Low-income families will now be eligible for a monthly government subsidy to pay for high-speed Internet service following an FCC vote Thursday, the Los Angeles Times reports. The 3-2 vote (three Democratic commissioners for, two Republican commissioners against) expands the 30-year-old Lifeline program that provides subsidies for phone service. Commissioners voting for the proposal argue that Internet access is necessary to compete in the modern economy and increasingly needed by students for homework assignments. "There was a time when broadband access was a luxury," the Hill quotes commissioner Jessica Rosenworcel. "No more." The FCC estimates 95% of households earning more than $150,000 per year have high-speed Internet, while only half of households earning less than $25,000 per year have it.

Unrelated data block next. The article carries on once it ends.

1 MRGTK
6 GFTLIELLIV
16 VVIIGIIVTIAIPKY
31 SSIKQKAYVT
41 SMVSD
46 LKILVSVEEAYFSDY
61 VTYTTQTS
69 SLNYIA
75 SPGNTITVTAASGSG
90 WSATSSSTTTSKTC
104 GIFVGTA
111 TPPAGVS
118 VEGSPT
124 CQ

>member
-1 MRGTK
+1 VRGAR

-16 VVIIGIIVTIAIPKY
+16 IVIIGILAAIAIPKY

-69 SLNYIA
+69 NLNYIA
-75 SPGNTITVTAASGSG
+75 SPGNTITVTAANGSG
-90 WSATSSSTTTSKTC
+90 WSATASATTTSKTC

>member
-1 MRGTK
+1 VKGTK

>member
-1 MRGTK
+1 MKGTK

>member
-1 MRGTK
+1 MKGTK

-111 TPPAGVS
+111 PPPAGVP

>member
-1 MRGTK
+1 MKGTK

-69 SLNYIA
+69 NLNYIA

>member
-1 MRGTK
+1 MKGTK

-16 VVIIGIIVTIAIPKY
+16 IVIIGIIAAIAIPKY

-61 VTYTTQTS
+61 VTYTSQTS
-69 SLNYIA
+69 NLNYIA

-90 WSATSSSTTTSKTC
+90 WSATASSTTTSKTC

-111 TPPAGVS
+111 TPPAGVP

Under the program, low-income households will receive $9.25 per month to spend on phone, Internet, or both. Families should be able to use their Lifeline subsidies on Internet starting in December. The program spent $1.5 billion to provide phone service for 13 million people in 2015. The proposal to add Internet service to the program increased the budget to $2.25 billion, which the FCC believes should allow for another 7 million enrollees. Lifeline is funded by a monthly fee on phone bills. Republicans have argued the program is too expensive and growing too fast. One commissioner who voted against the proposal tells Reuters it will "balloon a program plagued by waste, fraud, and abuse." (Read more Internet stories.)